3. Statement of financial position (assets and liabilities)

Assets and liabilities are the foundation of your company’s balance sheet and the primary determinants of your net worth. Tracking both ensures that you maximize the potential value of your business. Small businesses frequently undervalue their assets, such as machinery, property, or inventory, and misaccount for unpaid invoices.

Your balance sheet, or financial position, provides a more comprehensive view of the health of your business than a profit and loss statement or cash flow report. A profit and loss statement shows how the business has performed over a given period, while a balance sheet shows the financial position of the business on a given day.

4. Cash flow projection

Similar to projecting your expenses, a savvy business owner should be able to forecast their cash flow on a monthly, quarterly, and yearly basis. Projecting cash flow for the full year allows you to anticipate financial difficulties or challenges. It can also help you identify a cash flow problem before it negatively impacts your business. You can set the most appropriate payment terms, such as how much you charge upfront or how many days after billing you expect payment.

A cash flow projection gives you a clear overview of how much cash should be left at the end of each month, allowing you to plan for possible expansion or other investments. It also helps you budget smarter, such as spending less in one month for another month’s projected cash needs.

5. Break-Even Analysis

This section analyzes the fixed costs versus the profit made by each additional unit you produce and sell. This is critical to understanding your business’s potential revenue and costs versus the benefits of expanding or growing your production. Having your expenses fully fleshed out, as described above, makes your break-even analysis more accurate and useful.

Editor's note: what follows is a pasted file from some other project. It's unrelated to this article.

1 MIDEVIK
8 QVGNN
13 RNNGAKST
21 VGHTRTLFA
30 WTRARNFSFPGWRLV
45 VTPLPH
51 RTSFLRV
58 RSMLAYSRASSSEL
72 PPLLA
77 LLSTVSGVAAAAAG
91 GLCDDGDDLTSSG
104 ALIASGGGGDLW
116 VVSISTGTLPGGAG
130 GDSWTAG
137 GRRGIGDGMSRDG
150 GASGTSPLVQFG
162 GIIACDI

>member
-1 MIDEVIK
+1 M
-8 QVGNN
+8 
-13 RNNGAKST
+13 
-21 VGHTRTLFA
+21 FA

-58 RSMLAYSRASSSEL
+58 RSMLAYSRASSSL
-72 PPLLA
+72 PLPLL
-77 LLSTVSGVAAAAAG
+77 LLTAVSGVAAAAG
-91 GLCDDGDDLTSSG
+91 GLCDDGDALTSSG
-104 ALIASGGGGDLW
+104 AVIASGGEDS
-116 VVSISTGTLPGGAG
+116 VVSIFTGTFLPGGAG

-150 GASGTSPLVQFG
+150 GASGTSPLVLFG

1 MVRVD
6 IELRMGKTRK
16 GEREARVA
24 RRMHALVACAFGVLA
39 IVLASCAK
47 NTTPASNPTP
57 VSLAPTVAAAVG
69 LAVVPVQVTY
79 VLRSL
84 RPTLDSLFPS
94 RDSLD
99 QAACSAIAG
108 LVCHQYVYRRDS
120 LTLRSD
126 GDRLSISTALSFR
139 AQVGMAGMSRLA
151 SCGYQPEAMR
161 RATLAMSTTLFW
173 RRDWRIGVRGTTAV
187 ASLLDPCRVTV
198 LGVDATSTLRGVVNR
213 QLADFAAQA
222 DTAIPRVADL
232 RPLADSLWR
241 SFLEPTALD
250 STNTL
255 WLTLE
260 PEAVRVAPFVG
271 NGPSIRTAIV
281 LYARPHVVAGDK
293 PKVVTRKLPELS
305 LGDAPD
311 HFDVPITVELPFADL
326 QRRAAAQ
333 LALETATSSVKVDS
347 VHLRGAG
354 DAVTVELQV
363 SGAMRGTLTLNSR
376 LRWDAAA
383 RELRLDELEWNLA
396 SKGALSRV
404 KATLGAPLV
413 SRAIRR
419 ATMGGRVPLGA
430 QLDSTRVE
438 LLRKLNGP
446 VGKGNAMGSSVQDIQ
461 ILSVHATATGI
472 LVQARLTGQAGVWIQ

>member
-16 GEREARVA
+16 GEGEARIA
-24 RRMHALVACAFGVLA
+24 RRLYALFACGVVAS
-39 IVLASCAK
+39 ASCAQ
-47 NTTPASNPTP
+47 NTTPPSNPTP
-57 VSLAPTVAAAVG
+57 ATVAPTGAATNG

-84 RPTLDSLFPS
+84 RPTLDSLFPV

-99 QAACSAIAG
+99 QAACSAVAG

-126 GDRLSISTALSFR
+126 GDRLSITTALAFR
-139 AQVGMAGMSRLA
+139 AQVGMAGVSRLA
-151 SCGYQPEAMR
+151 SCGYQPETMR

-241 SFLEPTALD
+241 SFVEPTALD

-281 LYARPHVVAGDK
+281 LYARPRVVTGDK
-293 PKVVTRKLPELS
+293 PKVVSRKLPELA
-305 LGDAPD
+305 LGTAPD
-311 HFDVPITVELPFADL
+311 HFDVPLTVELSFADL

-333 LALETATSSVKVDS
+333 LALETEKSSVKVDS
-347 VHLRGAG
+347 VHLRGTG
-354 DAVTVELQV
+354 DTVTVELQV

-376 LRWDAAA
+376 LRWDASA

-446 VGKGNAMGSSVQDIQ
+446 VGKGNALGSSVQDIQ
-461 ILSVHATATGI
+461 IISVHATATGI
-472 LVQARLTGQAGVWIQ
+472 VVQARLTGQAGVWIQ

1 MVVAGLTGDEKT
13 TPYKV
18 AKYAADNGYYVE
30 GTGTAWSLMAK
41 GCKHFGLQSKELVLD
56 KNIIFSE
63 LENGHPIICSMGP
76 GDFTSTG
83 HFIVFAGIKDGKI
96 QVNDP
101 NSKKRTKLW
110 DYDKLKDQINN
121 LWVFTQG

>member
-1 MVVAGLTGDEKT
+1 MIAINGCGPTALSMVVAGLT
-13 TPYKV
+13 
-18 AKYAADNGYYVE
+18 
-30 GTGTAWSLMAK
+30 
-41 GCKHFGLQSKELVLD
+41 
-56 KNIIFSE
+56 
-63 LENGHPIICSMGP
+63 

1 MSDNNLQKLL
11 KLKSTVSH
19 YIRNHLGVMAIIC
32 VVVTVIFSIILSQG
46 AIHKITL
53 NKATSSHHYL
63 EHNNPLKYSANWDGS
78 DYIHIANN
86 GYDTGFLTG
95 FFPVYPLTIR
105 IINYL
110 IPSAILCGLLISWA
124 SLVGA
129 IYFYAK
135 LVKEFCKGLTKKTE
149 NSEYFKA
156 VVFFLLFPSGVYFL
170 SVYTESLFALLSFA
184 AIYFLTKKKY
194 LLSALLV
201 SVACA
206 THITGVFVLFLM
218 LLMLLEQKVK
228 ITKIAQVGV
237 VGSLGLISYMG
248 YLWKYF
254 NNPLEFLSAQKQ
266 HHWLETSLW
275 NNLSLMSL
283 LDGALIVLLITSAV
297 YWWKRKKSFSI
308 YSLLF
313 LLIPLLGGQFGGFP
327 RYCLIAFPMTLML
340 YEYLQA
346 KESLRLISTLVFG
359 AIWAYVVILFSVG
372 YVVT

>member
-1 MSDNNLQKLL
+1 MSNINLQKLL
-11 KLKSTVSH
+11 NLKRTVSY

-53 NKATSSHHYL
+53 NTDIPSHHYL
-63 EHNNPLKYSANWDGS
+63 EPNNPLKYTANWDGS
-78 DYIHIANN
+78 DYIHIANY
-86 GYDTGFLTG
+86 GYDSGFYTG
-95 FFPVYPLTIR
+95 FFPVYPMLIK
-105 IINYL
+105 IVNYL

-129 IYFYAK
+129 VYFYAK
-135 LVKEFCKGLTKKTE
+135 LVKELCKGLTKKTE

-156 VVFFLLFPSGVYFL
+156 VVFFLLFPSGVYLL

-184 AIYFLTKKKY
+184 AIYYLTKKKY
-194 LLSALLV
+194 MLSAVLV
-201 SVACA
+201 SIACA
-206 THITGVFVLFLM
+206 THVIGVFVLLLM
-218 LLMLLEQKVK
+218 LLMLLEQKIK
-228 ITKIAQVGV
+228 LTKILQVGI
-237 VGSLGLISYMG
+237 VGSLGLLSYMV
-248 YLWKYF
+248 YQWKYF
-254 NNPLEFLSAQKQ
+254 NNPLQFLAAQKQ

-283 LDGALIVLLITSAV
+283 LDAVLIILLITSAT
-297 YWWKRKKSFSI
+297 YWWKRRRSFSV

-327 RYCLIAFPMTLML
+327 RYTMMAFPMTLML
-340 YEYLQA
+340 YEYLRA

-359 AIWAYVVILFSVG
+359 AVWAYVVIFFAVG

Break-even analysis is also the best way to determine your price. A break-even analysis can tell you how many units you need to sell at different price points to cover your costs. You should aim to set a price that gives you a comfortable margin on your expenses while allowing your business to remain competitive.

6. Plan of operations

To run your business as efficiently as possible, draw up a detailed overview of your operational needs. Understanding what roles are needed to operate your business at different production volumes, the amount of production or labor each employee can handle, and the costs of each stage of your supply chain helps you make informed decisions for growth and the efficiency of your business.

It is important to tightly control expenses, such as payroll or supply chain, against growth. An operating plan can also make it easier to determine whether your operations or supply chain can be optimized through automation, new technologies, or superior supply chain vendors.

For this reason, it is imperative that the business owner do their due diligence and familiarize themselves with merchant services before opening an account. Once the owner has signed a contract, it cannot be changed unless the business owner breaks the contract and acquires a new account with a new merchant service provider.

In conclusion, the business owner must take steps to plan for cash flow generation in order to derive maximum profit from accepting credit cards for products and services.